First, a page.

an echo of butterflies

Autumn is full of butterflies. Or so it seems to me.

Sometimes, as in the picture at the top of the post, it is only the visual echo of a butterfly. Sometimes, as in this fragment, it’s a memory of summer:

From among the fallen leaves, the wind
lifts a broken butterfly wing
and gives it flight.

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more autumn

Autumn comes,
breathing grey mist through city streets;
he stamps in puddles
then laughs with sudden sunshine.

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weather or not

Autumn sunshine
outside my window
the neighbour’s yellow Mini

 
Sadly, that’s not the way it looks out there at the moment; instead, it’s decidedly grey.

Still, the forecast shows surprisingly little rain for in the foreseeable future and it looks as if we may get a brief sunny spell this afternoon. Even if we don’t, the parked cars are nice and bright.

autumnal

If I spent as long writing new poems as I do looking back through old ones to find something to post on the blog, I’d probably end up with a lot more to choose from.

That said, today’s was a relatively easy choice: despite the rich, bright colours, autumn is a melancholy season, so a poem about absence seems appropriate.
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jellyfish and jungle blooms

What with Hurricane Ophelia last weekend and Storm Brian this weekend, the UK has taken a bit of a battering recently and the local park is ankle deep in mud and sodden leaves.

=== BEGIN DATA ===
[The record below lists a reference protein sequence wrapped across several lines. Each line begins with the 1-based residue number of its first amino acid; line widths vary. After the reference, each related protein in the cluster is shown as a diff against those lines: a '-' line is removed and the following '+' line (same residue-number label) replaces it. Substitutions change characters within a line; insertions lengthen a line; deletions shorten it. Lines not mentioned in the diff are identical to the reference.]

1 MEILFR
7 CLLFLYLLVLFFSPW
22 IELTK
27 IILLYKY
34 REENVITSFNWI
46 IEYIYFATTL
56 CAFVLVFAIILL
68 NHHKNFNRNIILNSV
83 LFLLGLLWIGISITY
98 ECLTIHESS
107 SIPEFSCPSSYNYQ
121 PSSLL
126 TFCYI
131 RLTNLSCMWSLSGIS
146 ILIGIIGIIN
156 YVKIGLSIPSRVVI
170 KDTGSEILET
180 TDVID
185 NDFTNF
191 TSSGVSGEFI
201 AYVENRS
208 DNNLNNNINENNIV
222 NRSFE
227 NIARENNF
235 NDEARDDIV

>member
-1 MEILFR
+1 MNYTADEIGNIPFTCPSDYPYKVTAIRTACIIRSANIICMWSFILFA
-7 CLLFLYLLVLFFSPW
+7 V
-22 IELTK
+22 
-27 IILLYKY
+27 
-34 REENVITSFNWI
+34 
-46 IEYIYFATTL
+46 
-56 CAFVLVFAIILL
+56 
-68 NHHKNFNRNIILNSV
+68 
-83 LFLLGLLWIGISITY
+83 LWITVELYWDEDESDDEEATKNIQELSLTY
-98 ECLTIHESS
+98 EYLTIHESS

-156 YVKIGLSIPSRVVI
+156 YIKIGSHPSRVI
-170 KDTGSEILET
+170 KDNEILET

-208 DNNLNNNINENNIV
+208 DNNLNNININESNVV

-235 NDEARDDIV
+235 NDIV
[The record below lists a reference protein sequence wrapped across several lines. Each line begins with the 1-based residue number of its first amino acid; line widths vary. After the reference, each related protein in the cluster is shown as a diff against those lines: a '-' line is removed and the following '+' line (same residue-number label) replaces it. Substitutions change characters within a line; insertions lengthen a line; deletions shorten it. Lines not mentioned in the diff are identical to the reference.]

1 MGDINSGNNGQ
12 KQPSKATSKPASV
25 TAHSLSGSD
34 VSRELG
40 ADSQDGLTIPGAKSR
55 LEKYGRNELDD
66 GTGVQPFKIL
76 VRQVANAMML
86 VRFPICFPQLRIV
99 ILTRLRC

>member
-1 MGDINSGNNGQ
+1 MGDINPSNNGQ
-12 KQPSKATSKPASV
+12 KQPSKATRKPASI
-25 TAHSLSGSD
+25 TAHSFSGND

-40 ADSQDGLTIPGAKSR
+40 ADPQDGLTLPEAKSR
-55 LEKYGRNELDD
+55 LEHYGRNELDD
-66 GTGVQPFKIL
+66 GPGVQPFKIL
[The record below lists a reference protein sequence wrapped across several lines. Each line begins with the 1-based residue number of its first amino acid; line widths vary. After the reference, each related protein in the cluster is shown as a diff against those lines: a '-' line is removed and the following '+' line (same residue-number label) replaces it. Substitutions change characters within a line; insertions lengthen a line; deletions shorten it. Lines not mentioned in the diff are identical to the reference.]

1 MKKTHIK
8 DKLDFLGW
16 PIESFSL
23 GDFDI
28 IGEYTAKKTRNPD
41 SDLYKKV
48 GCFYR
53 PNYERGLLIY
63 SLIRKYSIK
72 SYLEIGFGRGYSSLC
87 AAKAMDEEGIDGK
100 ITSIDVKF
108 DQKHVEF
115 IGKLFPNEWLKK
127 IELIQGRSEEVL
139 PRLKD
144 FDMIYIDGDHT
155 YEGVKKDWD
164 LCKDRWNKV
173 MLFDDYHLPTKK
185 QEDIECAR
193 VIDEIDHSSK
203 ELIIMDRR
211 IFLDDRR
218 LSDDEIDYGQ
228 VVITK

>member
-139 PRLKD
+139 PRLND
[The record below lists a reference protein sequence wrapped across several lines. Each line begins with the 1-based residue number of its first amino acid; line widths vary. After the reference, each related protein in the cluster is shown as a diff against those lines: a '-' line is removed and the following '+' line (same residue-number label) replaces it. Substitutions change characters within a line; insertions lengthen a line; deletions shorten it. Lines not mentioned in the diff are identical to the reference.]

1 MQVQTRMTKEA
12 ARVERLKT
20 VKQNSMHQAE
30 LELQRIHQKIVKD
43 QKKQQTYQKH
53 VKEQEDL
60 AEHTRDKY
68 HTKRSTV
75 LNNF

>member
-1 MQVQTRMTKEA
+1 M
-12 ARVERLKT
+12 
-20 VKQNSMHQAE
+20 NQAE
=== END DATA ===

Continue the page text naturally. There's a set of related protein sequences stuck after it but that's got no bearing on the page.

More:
Clearly, though, the weather has produced the right conditions for growth for some organisms. One particular fallen tree was host to all sorts of alien growths, and looked very impressive indeed decked out in its finery of tiny beads and flounces, frills, ridges and ripples in all the autumnal shades from bright orangey russet to a deep aubergine that made me think of grapes or mulled wine.
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gone to seed

Although it’s still nearly three weeks until the equinox, the meteorologists say it’s already autumn. Certainly there are plenty of fruits and berries about on trees and bushes.

As I wandered round in the sunshine yesterday, camera in hand, wondering what to take photos of, my eye was caught by the magnolia tree. More specifically, by the seed pods in various stages of development.
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fair weather flowers

I don’t know when I first heard the saying “God gave us memory so that we might have roses in December”**, but it made sense to me as I was brought up in Britain and grew up thinking of the rose as the perfect symbol of English summer.

Later, I realised that I was wrong to think of the flower as typically English: I’ve seen the Rose Parade in Pasadena and elsewhere on the blog I’ve pondered the character of Spanish roses. But I still tend to associate roses with better weather.

That said, I took the above photo earlier this week.

True, the blooms are a little the worse for wear – if I was remembering a rose, I think I’d picture one in rather better condition. Frankly, though, I don’t think they should have been there at all.

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** The quote is attributed to J M Barrie, though when he used it in a rectorial address in 1922 he seems to have expected his audience to be familiar with it.